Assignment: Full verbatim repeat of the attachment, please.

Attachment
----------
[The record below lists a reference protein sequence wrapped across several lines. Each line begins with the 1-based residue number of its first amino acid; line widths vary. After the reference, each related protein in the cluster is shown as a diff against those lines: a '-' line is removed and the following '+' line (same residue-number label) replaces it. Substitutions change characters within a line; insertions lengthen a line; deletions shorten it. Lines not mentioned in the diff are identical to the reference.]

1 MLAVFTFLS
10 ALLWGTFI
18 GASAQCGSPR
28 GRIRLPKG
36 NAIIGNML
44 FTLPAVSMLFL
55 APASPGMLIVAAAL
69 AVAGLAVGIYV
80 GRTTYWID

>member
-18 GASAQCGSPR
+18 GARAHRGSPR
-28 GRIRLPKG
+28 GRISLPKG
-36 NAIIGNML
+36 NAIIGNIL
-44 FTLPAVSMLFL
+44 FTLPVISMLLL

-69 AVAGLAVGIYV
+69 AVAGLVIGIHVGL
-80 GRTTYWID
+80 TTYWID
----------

[The record below lists a reference protein sequence wrapped across several lines. Each line begins with the 1-based residue number of its first amino acid; line widths vary. After the reference, each related protein in the cluster is shown as a diff against those lines: a '-' line is removed and the following '+' line (same residue-number label) replaces it. Substitutions change characters within a line; insertions lengthen a line; deletions shorten it. Lines not mentioned in the diff are identical to the reference.]

1 MLAVFTFLS
10 ALLWGTFI
18 GASAQCGSPR
28 GRIRLPKG
36 NAIIGNML
44 FTLPAVSMLFL
55 APASPGMLIVAAAL
69 AVAGLAVGIYV
80 GRTTYWID

>member
-18 GASAQCGSPR
+18 GARAHRGSPR
-28 GRIRLPKG
+28 GRISLPKG
-36 NAIIGNML
+36 NAIIGNIL
-44 FTLPAVSMLFL
+44 FTLPVISMLLL

-69 AVAGLAVGIYV
+69 AVAGLVIGIHVGL
-80 GRTTYWID
+80 TTYWID